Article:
It was by a skin - sent by Captain John Hunter, governor of the penal colony in Sydney, to the Literary and Philosophical Society of Newcastle- upon-Tyne in 1798 - that the platypus first came to the attention of European biologists. The accompanying letter suggested that it was "a small Amphibious Animal of the Mole KIND".
It was another 34 years before direct evidence for the platypus's mammary glands was obtained - milk was seen oozing from them in a specimen accidentally killed. Then it took another 55 years before it was realised that the platypus laid an egg. It is an egg-laying mammal with a funny broad beak. The Royal Society, which published the key early descriptions, has maintained that tradition, and has just published nearly 200 pages of a symposium that it organised on the subject.
Much of the early development of the platypus takes place within the uterus and the embryo is quite advanced when the egg is laid. A clear head region and a well-defined trunk are already visible, with the early development of fore and hind limbs visible as bulges. The egg is incubated for about 10 days and then hatches. The hatchling has a special curved egg tooth in its upper jaw to let it break out of the shell and this is lost the following day. They look rather odd, like baby bears, and it is another few months before the definitive platypus features are established.
The bill is of great interest for it gives us clues about the psyche of the platypus, since it is a unique sensory organ. There seems to be nothing particular about the animal's hearing or vision. But the bill has a high density of receptors on its surface that can respond to both mechanical and electrical stimulation. These receptors together can provide the platypus with a complete three dimensional fix on its prey. The electrical detectors respond to the faint electric fields generated, for example, by shrimps. This signal is received before the mechanical receptors pick up the mechanical waves travelling through the water from the moving prey and because of their later arrival it is possible for the distance of the prey to be estimated by complex neural circuitry in its brain. With this equipment, it is capable of finding and eating half a kilo of freshwater invertebrates each night underwater with its eyes shut and ears closed.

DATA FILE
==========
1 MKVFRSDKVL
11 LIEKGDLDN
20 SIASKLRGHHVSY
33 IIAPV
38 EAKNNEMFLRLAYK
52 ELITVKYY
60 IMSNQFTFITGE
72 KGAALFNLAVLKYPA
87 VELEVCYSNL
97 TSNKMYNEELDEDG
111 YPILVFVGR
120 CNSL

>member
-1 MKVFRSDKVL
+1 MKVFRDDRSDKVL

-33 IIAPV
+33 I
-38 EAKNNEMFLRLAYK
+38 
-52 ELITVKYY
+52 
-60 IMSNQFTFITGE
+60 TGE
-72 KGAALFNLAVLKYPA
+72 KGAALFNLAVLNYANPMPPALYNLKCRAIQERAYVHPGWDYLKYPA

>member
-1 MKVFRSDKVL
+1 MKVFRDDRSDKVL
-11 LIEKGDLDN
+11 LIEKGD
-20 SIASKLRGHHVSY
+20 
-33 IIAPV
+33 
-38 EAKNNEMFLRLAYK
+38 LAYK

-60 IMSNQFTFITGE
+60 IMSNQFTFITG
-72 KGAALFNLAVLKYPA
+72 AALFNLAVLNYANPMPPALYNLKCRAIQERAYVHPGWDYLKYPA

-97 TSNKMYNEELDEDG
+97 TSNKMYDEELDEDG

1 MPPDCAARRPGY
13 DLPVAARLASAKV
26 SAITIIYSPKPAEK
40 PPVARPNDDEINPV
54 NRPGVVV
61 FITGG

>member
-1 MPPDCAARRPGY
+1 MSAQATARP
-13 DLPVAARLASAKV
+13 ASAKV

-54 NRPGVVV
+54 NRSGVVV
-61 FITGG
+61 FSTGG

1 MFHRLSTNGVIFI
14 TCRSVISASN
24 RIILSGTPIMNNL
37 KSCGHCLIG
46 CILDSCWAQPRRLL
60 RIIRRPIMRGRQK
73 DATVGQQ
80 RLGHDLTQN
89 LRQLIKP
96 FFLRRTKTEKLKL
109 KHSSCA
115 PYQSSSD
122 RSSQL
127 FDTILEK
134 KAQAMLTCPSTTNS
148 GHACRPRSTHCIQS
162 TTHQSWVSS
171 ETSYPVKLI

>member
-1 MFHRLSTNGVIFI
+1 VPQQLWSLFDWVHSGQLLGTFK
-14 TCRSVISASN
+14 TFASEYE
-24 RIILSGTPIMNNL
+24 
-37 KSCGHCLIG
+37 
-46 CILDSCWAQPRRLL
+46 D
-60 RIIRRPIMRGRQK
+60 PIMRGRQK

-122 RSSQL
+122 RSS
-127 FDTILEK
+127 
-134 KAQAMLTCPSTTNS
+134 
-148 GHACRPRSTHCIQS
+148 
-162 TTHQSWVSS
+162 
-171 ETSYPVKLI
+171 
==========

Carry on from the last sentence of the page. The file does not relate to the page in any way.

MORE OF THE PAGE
The platypus enjoys surprisingly deep sleep which is not easily disturbed. But do they sleep like other mammals? Our sleep, like that of all mammals, is divided into so-called REM - Rapid Eye Movement - sleep and non-REM sleep. REM sleep is supposed to be when we dream while in non- REM sleep, neuronal activity is reduced. The function of these two types of sleep is not clear, but both are normally required. It has been suggested that REM sleep has evolved in relation to higher mental functions, but cats and armadillos, though they are not known for their intellectual achievements, have lots of REM sleep. Does the platypus, so much further down the evolutionary and intellectual scale (or so we think) have REM sleep? It does, showing typical periods of eye, head and neck twitching.
The platypus is apparently a solitary animal except during the breeding season. Though there are a few reports of males sharing a burrow there is no evidence of any social organisation. Males do have a a nasty pair of venom glands on each rear ankle which can cause severe pain to other platypuses, predators, and humans. They can be very aggressive when handled. With the arrival of settlers in Australia things have become tougher, and they are now killed by cars, dogs, foxes and plastic litter.
So what, one wonders, do they dream about? Shrimps? Like those who study them, it certainly is not money, but both have interesting lives.Reuse content